There continues to be much coverage of suicide in the press where I live in relation to the well known woman who recently suicided. The focus has now moved onto why and what can be done so that such a thing does not happen again. There is talk about diagnoses, what drugs could be used, other treatments and so forth.
From what has been said about her it seems it could have been a case of chronic suicidality. As I say in my book there are three common suicidal timelines.
Acute suicidal crisis. The suicidal urges appear quickly and usually in reaction to an event such as marital breakdown or incarceration. Suicide watch is very useful here as the urges can disappear after a not too long a period of time.
Slow suicidal crisis. The suicidal urges develop over time but tend to be cyclical over months. They come and they go due to treatments or spontaneous remission.
Chronic suicidal crisis. The suicidal urges appear and stay. They do not remit or come and go. Treatments have little or no effect. Suicide watch is of little use here. The woman under discussion seems to be of this kind.
There is an underlying assumption in all the current discussion about her in the press - that a solution exists to her suicidality. I am now going to say something that one rarely sees in the literature in the counselling industry. I may be labeled a heretic for doing so.
Sometimes clients don’t get better.
This is rarely said, let alone accepted. Psychological theories are so constructed such that there is always hope and always an explanation of why change is not currently occurring and what can be done such that it should. However some clients do not get better or they obtain only minimal positive result to treatment. This is probably a small group of clients but they certainly exist.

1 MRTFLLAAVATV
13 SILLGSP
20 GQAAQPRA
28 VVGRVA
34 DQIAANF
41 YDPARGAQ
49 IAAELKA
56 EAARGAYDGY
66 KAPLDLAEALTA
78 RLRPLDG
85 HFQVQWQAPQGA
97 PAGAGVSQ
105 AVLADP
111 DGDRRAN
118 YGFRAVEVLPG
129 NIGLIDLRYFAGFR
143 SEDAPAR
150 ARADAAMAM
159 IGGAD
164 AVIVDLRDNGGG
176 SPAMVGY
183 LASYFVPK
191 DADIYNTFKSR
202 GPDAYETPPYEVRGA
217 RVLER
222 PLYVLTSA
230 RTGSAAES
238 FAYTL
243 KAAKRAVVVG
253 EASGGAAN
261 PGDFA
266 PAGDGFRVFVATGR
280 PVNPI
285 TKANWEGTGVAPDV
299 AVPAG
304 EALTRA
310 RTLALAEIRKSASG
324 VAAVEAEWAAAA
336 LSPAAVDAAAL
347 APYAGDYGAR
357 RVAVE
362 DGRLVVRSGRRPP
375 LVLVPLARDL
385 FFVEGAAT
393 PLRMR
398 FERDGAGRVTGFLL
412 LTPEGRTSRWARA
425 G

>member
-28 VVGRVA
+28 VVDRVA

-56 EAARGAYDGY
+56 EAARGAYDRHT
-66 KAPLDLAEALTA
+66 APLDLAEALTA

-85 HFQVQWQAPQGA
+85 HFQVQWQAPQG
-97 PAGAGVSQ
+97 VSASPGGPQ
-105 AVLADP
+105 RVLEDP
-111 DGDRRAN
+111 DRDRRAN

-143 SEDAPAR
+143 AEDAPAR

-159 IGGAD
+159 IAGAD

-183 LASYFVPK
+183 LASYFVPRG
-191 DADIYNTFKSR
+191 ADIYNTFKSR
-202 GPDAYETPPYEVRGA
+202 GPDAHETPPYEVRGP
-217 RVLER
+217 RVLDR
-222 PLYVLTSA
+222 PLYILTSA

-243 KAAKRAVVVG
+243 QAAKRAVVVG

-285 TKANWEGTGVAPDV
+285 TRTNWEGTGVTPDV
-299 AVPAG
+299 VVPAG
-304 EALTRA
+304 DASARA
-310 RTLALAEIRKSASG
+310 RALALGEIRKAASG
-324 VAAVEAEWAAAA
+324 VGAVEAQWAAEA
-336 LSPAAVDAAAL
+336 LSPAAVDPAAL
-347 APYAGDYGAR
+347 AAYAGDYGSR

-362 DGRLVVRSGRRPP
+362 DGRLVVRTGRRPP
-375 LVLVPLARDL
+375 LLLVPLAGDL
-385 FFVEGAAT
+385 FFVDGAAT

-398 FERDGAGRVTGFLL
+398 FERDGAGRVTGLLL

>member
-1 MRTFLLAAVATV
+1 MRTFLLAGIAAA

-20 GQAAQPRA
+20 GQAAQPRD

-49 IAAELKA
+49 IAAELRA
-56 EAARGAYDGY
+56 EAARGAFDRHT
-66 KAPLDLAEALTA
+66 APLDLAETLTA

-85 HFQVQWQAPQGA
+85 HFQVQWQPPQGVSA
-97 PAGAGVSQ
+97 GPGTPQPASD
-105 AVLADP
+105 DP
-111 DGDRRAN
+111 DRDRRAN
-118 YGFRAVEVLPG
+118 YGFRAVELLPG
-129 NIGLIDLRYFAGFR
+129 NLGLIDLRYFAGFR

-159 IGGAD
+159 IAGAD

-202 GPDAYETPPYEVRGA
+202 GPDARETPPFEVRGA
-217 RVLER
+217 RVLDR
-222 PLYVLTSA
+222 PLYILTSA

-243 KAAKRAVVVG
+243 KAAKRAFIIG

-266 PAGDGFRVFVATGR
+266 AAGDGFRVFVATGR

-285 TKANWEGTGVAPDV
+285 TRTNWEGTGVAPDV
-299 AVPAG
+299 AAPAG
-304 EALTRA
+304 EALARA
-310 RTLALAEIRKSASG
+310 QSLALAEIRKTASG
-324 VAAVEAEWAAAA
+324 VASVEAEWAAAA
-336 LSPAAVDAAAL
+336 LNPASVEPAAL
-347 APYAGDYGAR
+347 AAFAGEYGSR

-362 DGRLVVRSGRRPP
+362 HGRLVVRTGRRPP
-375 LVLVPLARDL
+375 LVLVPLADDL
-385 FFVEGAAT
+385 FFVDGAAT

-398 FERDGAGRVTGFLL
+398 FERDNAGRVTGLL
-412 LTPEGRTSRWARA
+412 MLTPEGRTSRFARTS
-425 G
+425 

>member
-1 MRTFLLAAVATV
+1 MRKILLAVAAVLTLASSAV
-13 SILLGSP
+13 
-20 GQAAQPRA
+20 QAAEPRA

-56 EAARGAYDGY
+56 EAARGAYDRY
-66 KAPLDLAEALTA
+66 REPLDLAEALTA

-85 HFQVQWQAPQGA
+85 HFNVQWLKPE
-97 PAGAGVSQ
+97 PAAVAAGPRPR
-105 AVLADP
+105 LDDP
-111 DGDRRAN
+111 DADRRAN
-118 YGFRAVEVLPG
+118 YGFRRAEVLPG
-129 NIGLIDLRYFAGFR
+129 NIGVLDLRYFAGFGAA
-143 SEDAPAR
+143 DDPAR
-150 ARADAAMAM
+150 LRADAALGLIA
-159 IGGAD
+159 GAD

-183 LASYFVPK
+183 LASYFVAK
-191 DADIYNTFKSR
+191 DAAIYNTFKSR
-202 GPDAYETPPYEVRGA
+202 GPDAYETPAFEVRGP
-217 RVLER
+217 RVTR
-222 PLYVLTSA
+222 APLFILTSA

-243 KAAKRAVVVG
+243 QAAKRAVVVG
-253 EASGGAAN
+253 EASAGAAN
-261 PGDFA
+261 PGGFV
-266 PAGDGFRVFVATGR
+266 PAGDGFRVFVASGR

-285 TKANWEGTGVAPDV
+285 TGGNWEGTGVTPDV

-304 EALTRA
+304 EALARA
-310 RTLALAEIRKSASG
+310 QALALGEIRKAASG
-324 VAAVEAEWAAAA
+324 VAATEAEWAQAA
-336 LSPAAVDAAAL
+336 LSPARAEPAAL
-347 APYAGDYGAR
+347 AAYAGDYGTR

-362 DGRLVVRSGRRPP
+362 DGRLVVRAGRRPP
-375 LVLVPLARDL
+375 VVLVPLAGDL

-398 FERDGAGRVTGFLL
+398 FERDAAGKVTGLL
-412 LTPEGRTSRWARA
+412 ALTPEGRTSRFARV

These people will report they have spent often years in different treatments including drug treatment, behavioural therapy, insight therapies, spiritual approaches and they have not gotten any better. I am reminded of one woman who suffers from chronic insomnia which she has had for years and no treatment has ever made it any better.
Some clients will try all kinds of different treatments to ease their angst
This is bad enough which leads to the horrible effects of sleep deprivation but sometimes people have suicidal urges which do not get any better no matter what treatment is used. Hence one has the chronic suicidal crisis.
Underlying all the discussion about the woman mentioned before is the assumption that something can be done. Sometimes people just don’t get better and hence the assumption in this case may be wrong. Of course we all like to believe there is hope and a solution but is that to make us feel better or the suicidal person feel better. How long does one persist with treatment that has so far had no positive effect?
It can be very hard to accept that sometimes clients just don’t get better.